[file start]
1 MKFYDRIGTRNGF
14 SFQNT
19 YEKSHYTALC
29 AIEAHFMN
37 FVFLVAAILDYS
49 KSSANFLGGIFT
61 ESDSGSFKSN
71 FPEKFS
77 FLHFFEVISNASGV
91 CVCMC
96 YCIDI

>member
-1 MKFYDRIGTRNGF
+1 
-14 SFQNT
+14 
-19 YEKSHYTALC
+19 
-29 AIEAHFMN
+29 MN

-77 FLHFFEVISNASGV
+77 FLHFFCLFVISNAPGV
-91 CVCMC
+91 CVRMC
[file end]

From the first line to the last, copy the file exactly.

1 MKFYDRIGTRNGF
14 SFQNT
19 YEKSHYTALC
29 AIEAHFMN
37 FVFLVAAILDYS
49 KSSANFLGGIFT
61 ESDSGSFKSN
71 FPEKFS
77 FLHFFEVISNASGV
91 CVCMC
96 YCIDI

>member
-1 MKFYDRIGTRNGF
+1 
-14 SFQNT
+14 
-19 YEKSHYTALC
+19 
-29 AIEAHFMN
+29 MN

-77 FLHFFEVISNASGV
+77 FLHFFCLFVISNAPGV
-91 CVCMC
+91 CVRMC